International Journal of Antennas and Propagation

International Journal of Antennas and Propagation / 2016 / Article

Research Article | Open Access

Volume 2016 |Article ID 6153620 |

Anna Šušnjara, Dragan Poljak, "An Efficient Deterministic-Stochastic Model of the Human Body Exposed to ELF Electric Field", International Journal of Antennas and Propagation, vol. 2016, Article ID 6153620, 8 pages, 2016.

An Efficient Deterministic-Stochastic Model of the Human Body Exposed to ELF Electric Field

Academic Editor: Yuan Yao
Received14 Aug 2016
Accepted18 Sep 2016
Published19 Oct 2016


The paper deals with the deterministic-stochastic model of the human body represented as cylindrical antenna illuminated by a low frequency electric field. Both analytical and numerical (Galerkin-Bubnov scheme of Boundary Element Method) deterministic solutions of the problem are outlined. This contribution introduces the new perspective of the problem: the variability inherent to input parameters, such as the height of the body, the shape of the body, and the conductivity of body tissue, is propagated to the output of interest (induced axial current). The stochastic approach is based on the stochastic collocation (SC) method. Computational examples show the mean trend of both analytically and numerically computed axial current with the confidence margins for different set of input random variables. The results point out the possibility of improving the efficiency in calculation of basic restriction parameter values in electromagnetic dosimetry.

1. Introduction

The exposure of the human body to electromagnetic fields has always been a kind of controversy, particularly in the last two decades. During this period, a number of papers dealing with various models of the human body have been published. The interaction of the human body with electromagnetic field can be analyzed separately for low and high frequencies, respectively, due to different coupling mechanisms and related biological effects. Due to the absence of resonance effects at low frequencies (very long wavelengths, e.g., 6 000 km at 50 Hz), the thermal effects are negligible, while the nonthermal effects could possibly have severe effects on membrane cells [1, 2]. On the other hand, in high frequency range where the body dimensions are comparable to external field wavelength and resonances become significant, thermal effects are dominant [3, 4]. In the last few decades, various epidemiological surveys can be found regarding this subject. The study of the adverse health effects of electromagnetic fields to humans is still a hot topic as there are no clear correlations between the EM field exposure and diseases, such as cancer.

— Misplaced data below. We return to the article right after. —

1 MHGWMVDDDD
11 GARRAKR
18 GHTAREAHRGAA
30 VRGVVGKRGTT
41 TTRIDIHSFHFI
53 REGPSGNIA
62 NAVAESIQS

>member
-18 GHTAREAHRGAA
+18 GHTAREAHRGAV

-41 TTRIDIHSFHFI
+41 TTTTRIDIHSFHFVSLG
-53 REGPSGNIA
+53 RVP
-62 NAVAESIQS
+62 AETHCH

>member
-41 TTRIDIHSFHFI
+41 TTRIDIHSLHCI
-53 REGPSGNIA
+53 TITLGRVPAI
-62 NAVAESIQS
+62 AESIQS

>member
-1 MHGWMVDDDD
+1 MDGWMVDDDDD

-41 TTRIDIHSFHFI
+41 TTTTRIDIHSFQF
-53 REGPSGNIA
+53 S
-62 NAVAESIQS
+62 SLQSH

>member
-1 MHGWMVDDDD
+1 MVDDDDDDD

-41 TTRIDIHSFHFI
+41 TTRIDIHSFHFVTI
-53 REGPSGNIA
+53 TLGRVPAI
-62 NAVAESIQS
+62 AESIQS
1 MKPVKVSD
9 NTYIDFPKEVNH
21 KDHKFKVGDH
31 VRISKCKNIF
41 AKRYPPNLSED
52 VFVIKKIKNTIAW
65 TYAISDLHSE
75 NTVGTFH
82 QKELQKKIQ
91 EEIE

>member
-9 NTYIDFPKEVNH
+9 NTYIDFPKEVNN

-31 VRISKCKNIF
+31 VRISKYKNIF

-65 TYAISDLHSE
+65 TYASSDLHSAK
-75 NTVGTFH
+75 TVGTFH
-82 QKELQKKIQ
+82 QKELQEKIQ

As it has been already stressed in [1, 2, 5], the key to understanding the coupling of low frequency (LF) fields with the human body is the knowledge of the induced current inside the human body. When the body is exposed to tangential electric field, the induced current consists only of axial component while circulating component of current induced by magnetic field is small and thus negligible [1, 2]. The approaches to tackling this problem can be generally classified as analytical and numerical. Once the current induced inside the human body is determined, it is straightforward to calculate the current density, electric field, and other characteristic parameters [5].

In this paper, the cylindrical antenna model of the human body exposed to extremely low frequency (ELF) electromagnetic field is considered. King and Sandler solved the problem analytically in [6] proposing parasitic antenna model of the human body and Gandhi and Chen developed realistic human body model and solved it using FDTD [7], while Poljak and Rashed dealt with the boundary element model of the human body and solved it in frequency domain by using the Galerkin-Bubnov scheme [5]. Numerical calculation of induced current inside the human body exposed to ELF electric field has also been reported in [810].

The nature of the parameters encountered in dosimetry studies is uncertain. The influence of their variability has to be taken into account in order to obtain full knowledge about the induced current or electric field inside the human body. Also, in order to convey good validation among the different computational and experimental models, it is necessary to develop a stochastic model that provides a statistical distribution of recommended limits [11]. The present paper aims to implement stochastic modelling to account for the variability of calculated induced current inside the human body due to the uncertain nature of input parameters required for the current assessment, such as the height of a person, the shape of the body, and the corresponding body conductivity, which is the dominant electric parameter of the body at ELF. The aim of the paper is to combine modern stochastic techniques, namely, stochastic collocation (SC) with the existing deterministic model for the induced current calculation, and thus provide a new tool for more accurate determination of the body model.